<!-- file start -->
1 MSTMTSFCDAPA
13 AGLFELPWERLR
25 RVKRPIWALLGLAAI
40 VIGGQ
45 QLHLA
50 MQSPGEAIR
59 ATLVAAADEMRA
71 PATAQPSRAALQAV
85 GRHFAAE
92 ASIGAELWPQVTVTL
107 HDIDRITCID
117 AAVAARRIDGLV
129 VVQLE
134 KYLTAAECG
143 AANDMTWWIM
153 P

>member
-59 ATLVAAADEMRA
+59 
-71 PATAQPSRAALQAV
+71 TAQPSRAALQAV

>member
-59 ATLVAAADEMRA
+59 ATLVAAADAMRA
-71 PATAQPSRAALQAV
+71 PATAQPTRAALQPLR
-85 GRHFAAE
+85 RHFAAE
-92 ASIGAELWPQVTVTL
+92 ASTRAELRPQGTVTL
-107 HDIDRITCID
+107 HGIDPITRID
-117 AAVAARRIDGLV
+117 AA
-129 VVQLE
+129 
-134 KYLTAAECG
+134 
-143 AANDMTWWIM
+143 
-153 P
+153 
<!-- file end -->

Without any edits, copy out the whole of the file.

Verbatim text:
1 MSTMTSFCDAPA
13 AGLFELPWERLR
25 RVKRPIWALLGLAAI
40 VIGGQ
45 QLHLA
50 MQSPGEAIR
59 ATLVAAADEMRA
71 PATAQPSRAALQAV
85 GRHFAAE
92 ASIGAELWPQVTVTL
107 HDIDRITCID
117 AAVAARRIDGLV
129 VVQLE
134 KYLTAAECG
143 AANDMTWWIM
153 P

>member
-59 ATLVAAADEMRA
+59 
-71 PATAQPSRAALQAV
+71 TAQPSRAALQAV

>member
-59 ATLVAAADEMRA
+59 ATLVAAADAMRA
-71 PATAQPSRAALQAV
+71 PATAQPTRAALQPLR
-85 GRHFAAE
+85 RHFAAE
-92 ASIGAELWPQVTVTL
+92 ASTRAELRPQGTVTL
-107 HDIDRITCID
+107 HGIDPITRID
-117 AAVAARRIDGLV
+117 AA
-129 VVQLE
+129 
-134 KYLTAAECG
+134 
-143 AANDMTWWIM
+143 
-153 P
+153 